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Adams American literature appeared become beginning better Boston called cause century character Christian Church close colony considered course critical culture early edition effect Emerson England English essays existence fact faith followed force Franklin freedom hand historian idea important Indian influence intellectual interest Irving Italy John lacked land later learning less liberty literary living Massachusetts matter means method mind minister nature never North orator original period philosophy poet political present President principles printed Puritan reader record religion religious representative seems sense sometimes South spirit stand style success theme theological things thought tion true truth United universe Virginia volumes whole writing written wrote York young
153 psl. - He prayeth well, who loveth well Both man and bird and beast. He prayeth best, who loveth best All things both great and small; For the dear God who loveth us, He made and loveth all.
189 psl. - I have but one lamp by which my feet are guided; and that is the lamp of experience. I know of no way of judging the future but by the past. And judging by the past, I wish to know what there has been in the conduct of the British ministry for the last ten years to justify those hopes with which gentlemen have been pleased to solace themselves and the House?
255 psl. - With malice toward none; with charity for all; with firmness in the right, as God gives us to see the right, let us strive on to finish the work we are in; to bind up the nation's wounds; to care for him who shall have borne the battle, and for his widow and his...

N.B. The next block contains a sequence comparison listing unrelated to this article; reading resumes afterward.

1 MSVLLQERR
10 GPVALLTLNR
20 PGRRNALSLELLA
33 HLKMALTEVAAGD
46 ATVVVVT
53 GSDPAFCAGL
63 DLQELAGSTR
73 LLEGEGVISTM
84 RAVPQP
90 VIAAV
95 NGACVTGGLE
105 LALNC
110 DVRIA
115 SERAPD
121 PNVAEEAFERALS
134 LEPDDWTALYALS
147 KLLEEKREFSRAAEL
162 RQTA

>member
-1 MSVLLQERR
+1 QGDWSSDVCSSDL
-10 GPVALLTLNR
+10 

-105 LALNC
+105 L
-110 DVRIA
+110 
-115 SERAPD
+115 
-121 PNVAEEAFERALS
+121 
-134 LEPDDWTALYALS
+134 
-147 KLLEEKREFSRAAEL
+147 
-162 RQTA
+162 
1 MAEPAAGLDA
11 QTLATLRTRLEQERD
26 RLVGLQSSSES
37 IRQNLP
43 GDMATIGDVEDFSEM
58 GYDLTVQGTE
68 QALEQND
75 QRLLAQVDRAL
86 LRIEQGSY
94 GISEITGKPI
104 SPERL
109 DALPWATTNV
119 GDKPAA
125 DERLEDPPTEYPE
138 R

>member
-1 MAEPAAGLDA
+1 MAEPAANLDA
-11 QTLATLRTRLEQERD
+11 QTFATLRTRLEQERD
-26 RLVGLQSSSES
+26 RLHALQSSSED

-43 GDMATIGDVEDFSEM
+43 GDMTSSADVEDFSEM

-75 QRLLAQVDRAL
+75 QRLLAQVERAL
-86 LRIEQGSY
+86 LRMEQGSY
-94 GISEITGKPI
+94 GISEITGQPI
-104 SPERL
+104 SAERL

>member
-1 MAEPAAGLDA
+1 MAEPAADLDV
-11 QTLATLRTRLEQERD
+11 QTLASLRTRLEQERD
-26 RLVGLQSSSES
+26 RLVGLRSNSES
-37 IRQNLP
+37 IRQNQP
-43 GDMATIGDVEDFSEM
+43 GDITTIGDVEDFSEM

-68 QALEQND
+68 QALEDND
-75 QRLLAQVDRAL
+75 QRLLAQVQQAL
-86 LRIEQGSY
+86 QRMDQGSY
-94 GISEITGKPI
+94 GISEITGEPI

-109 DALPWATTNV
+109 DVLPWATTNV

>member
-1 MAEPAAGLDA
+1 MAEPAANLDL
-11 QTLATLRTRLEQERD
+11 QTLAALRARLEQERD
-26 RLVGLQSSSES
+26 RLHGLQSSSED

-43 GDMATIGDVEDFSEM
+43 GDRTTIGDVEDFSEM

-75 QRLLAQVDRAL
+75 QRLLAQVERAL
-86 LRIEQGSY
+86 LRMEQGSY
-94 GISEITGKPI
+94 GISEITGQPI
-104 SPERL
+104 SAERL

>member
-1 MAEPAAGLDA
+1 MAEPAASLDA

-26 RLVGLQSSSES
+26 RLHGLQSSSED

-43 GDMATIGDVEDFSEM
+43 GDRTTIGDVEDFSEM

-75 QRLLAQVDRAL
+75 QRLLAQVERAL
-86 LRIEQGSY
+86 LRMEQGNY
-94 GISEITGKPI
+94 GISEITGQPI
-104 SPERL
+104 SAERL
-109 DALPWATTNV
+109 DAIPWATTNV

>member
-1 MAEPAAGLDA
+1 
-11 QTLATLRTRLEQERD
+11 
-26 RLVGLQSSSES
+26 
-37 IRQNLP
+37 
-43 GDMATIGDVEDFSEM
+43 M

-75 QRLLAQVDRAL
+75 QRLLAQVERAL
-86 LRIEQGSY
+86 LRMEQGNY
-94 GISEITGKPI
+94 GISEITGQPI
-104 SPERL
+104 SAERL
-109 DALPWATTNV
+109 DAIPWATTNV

255 psl. - Fondly do we hope, fervently do we pray, that this mighty scourge of war may speedily pass away. Yet, if God wills that it continue until all the wealth piled by the bondsman's two hundred and fifty years of unrequited toil shall be sunk, and until every drop of blood drawn with the lash shall be paid by another drawn with the sword, as was said three thousand years ago, so still it must be said, "The judgments of the Lord are true and righteous altogether.
196 psl. - Sometimes it is said, that man cannot be trusted with the government of himself. Can he then be trusted with the government of others? Or, have we found angels in the form of kings, to govern him ? Let history answer this question.
180 psl. - Whether it be lawful to resist the Supreme Magistrate, if the Commonwealth cannot otherwise be preserved...
254 psl. - The Almighty has His own purposes. "Woe unto the world because of offences! for it must needs be that offences come; but woe to that man by whom the offence cometh!
196 psl. - If there be any among us who would wish to dissolve this Union, or to change its republican form, let them stand undisturbed as monuments of the safety with which error of opinion may be tolerated, where reason is left free to combat it.
410 psl. - Tis as if a rough oak that for ages had stood, With his gnarled bony branches like ribs of the wood. Should bloom, after cycles of struggle and scathe, With a single anemone trembly and rathe ; His strength is so tender, his...
204 psl. - ... the foundations of our national policy will be laid in the pure and immutable principles of private morality, and the pre-eminence of free government be exemplified by all the attributes which can win the affections of its citizens and command the respect of the world.